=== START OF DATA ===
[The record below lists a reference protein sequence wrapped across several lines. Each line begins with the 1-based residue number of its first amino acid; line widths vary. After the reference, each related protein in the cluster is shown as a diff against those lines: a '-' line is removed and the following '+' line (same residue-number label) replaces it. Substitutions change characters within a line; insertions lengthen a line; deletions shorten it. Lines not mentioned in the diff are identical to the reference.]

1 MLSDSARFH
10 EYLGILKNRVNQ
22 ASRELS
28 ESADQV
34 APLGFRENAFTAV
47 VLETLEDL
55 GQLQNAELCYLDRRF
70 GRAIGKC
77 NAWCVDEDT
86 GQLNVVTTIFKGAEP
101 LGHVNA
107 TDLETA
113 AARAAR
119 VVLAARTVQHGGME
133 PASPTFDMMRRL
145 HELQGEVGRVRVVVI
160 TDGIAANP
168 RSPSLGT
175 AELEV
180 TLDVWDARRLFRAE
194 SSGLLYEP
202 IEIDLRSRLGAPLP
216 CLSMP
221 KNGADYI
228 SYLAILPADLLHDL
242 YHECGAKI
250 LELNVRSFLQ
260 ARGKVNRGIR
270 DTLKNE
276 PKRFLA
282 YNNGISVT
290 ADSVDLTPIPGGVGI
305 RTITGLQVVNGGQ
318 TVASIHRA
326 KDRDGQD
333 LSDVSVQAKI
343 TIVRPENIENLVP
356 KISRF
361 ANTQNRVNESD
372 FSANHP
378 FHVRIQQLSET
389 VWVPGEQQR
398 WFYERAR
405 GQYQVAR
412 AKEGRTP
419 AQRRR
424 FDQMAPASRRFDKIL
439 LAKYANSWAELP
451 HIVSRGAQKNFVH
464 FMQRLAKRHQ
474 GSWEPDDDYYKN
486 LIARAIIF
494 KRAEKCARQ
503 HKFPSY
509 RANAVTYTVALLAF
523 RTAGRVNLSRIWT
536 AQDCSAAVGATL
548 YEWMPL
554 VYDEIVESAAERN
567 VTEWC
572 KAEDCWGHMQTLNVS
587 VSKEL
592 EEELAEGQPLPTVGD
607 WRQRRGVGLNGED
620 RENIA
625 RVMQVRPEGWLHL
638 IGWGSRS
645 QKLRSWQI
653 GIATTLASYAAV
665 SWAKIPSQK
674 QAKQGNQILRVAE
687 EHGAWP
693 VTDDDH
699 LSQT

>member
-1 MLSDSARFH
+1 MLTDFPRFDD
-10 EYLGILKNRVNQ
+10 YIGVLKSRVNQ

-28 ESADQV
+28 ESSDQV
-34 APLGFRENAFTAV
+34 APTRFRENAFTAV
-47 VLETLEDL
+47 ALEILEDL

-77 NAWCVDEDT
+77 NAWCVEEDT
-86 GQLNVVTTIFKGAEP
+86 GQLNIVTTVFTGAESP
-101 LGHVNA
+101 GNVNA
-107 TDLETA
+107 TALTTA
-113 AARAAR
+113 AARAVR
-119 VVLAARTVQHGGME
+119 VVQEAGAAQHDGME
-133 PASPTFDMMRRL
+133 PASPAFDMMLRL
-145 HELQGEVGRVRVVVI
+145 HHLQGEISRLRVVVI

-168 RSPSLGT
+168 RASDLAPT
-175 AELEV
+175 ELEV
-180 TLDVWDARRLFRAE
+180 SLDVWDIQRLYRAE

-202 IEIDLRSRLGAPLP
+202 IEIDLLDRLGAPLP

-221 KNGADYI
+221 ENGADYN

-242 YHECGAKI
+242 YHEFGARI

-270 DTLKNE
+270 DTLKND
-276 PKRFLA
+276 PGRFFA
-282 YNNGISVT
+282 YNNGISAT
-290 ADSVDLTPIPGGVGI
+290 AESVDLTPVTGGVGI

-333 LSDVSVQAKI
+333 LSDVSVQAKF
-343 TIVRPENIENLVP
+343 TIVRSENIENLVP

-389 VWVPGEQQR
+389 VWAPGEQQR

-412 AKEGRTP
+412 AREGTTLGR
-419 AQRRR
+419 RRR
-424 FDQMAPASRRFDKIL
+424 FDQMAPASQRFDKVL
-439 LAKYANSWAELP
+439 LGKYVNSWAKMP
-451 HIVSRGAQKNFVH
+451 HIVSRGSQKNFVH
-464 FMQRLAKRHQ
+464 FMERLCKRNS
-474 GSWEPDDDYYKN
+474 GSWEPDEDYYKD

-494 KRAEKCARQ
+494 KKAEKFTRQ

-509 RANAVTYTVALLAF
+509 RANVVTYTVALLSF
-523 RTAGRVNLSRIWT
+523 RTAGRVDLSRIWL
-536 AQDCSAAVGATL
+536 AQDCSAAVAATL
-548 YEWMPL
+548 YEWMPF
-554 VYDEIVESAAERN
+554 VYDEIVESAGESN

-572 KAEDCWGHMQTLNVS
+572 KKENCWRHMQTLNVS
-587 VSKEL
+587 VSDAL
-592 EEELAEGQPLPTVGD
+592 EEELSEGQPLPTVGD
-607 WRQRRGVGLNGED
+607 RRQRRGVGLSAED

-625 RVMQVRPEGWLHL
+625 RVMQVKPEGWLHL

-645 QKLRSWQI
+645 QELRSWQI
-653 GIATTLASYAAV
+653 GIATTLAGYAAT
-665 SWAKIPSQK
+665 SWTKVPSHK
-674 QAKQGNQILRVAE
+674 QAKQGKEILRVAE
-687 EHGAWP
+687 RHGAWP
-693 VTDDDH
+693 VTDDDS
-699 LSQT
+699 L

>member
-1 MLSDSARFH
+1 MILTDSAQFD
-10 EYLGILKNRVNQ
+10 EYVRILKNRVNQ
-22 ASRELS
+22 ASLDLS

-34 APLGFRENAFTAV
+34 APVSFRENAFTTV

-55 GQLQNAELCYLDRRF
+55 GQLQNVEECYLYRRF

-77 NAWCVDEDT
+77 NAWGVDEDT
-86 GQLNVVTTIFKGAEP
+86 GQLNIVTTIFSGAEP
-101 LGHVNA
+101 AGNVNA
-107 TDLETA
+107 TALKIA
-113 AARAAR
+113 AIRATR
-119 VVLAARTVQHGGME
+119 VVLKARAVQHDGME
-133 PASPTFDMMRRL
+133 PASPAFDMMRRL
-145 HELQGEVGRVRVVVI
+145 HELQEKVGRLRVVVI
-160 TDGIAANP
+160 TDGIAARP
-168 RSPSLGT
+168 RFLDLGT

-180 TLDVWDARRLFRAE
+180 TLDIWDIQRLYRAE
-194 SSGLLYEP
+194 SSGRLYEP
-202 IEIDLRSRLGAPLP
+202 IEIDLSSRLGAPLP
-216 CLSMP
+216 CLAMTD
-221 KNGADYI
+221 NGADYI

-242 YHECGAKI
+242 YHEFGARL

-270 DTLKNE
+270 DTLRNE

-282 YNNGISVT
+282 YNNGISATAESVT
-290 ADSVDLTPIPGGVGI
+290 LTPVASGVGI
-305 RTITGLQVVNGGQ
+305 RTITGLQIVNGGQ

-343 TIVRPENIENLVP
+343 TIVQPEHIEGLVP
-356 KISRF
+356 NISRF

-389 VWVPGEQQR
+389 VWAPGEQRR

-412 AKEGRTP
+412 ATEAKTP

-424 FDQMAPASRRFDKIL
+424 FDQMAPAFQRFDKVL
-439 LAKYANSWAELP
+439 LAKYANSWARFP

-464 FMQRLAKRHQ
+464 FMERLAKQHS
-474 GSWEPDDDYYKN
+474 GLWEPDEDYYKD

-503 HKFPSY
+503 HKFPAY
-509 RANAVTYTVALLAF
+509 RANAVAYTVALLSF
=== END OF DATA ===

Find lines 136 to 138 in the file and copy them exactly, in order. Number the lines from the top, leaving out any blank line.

+439 LGKYVNSWAKMP
-451 HIVSRGAQKNFVH
+451 HIVSRGSQKNFVH